Anyway. Theme restaurants are a strange beast. Such a fine line between homage and the kind of wanton plundering that results in a tired menu that still somehow charges $35 for a burger to nonplussed spoiled children.
So it’s with some reservation that I approach Pizza Rock, though to be fair, when I mentioned I was going, even locals were giving it the nod of approval, which took the edge off my nerves somewhat. I mean, I wasn’t NERVOUS. Worst comes to worst: I have some bad pizza and walk away. It’s not a night in Mosul or having to perform an emergency tracheotomy on a toddler or something.
First up, the branch I went to was in the throbbing heart of Fremont (old Vegas for those not up to speed) and I was damn pleased about it, having grown tired of The Strip after about 4.3 hours. Anyway, it was a busy Saturday lunchtime, and as such I had to snake past the lines at the obviously popular counter up front selling take away pies and slices. A good sign already.
As the name suggests, and as it will soon become clear if you’re not paying attention, it’s a music-themed restaurant. That music being rock music, to be completely crystal. “Ugh, I’m leaving for somewhere authentic,” I hear you say. BUT WAIT. What if I told you that the menu is designed by Tony Gemignani, a 12-time world pizza champion and essentially the Pele of pizza? What’s that? You’ll at least sit down and get a taste just out of curiosity? Well, alright then. Good choice.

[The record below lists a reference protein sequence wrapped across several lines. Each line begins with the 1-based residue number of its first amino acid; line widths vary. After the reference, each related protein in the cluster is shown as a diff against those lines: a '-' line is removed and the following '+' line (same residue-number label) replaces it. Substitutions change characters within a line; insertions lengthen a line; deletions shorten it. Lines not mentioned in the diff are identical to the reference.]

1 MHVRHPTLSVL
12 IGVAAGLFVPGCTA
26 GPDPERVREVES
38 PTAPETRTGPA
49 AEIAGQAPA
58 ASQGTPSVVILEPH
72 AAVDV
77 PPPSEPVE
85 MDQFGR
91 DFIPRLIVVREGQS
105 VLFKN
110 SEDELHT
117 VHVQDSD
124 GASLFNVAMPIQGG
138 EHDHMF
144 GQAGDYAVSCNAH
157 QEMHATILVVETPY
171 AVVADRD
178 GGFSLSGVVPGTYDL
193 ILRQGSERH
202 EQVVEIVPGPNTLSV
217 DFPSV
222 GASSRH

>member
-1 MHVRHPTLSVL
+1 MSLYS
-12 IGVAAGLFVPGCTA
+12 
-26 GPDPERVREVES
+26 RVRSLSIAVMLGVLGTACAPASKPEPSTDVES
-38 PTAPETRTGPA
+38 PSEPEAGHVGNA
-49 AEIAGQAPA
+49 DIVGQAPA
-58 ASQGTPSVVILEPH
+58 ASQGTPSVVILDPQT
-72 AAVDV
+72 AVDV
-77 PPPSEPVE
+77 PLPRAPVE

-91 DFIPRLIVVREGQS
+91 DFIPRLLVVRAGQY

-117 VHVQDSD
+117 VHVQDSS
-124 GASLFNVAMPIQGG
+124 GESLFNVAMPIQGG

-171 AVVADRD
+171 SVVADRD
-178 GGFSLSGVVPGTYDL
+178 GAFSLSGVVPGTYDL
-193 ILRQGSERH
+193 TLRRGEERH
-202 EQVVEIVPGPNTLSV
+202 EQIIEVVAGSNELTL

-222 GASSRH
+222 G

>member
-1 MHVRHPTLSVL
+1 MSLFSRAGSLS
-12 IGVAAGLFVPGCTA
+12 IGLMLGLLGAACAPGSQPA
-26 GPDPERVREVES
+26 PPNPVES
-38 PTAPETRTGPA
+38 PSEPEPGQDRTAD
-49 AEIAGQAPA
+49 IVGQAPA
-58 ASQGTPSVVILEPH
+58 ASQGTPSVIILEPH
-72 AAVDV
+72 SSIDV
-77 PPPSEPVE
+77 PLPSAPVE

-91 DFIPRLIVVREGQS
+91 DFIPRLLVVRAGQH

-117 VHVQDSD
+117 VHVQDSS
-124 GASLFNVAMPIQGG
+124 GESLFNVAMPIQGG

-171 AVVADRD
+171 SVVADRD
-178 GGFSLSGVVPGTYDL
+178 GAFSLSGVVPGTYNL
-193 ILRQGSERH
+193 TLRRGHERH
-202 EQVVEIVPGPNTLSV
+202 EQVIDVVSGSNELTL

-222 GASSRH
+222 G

I sit in a booth to the side of a largish, open plan-ish dining room, and Nirvana is playing and the first thing you notice (perhaps) is that there aren’t a million ridiculous rock artefacts crammed onto the walls and the décor is understated, if you ignore the huge truck with a yellow flame motif in the middle of things and since I’m not facing it, that’s very easy to do.
The staff are on their game from the whistle, even though there are tens of tourists needing things. One such tourist deigns it OK to wander over to my table and ask, apropos of nothing, “Hey buddy, where’s the best seafood buffet in town?” and I don’t know and feel sad I can’t help him but pleased I don’t say something sarcastic about Google.
The menu is a delight in two ways. First of all, it’s designed like a gatefold sleeve LP (ask your dad) which to me is a reassuringly visceral reminder of my vinyl-loving teenage years, when you weren’t a hipster just because you had a record player, you were just a normal person.
Secondly, when you open it up, it’s like a mini-encyclopaedia of pizza. There’s every kind: New York, Neopolitan, Roman, Californian, Chicagoan, Sicilian…you’re not going to be disappointed with the choice, is what I’m saying. DETROIT! I didn’t even know Detroit HAD a style of pizza!
I really wanted to try the limited edition (only 23 made daily) Sausage and Stout pizza but it was for two people and even my gluttony doesn’t stretch to eating that for lunch and dinner for the next two days. I went with a classic Italian Diavola, and was talked into some Calabrese-style (for which read: spicy) calamari and a chop salad, which was a BEHEMOTH that I actually did end up eating for two more days.
As much as I was ready to tolerate this place as another lazy nod at a theme, the trappings are the least interesting thing about Pizza Rock. The freshness, specificity and innovation behind the ingredients is as impressive as any artisanal joint in your town’s hippest neighbourhood, and this holds for their cocktail and beer programme, too.
What can I say? For those about to Rock, I salute you. If only I could work out why that guy thought I would know about seafood buffets. Oh, well. GREAT PLACE WOULD ROCK AGAIN.
Pizza Rock currently have five locations and you can find out more at the PIZZA ROCK WEBSITE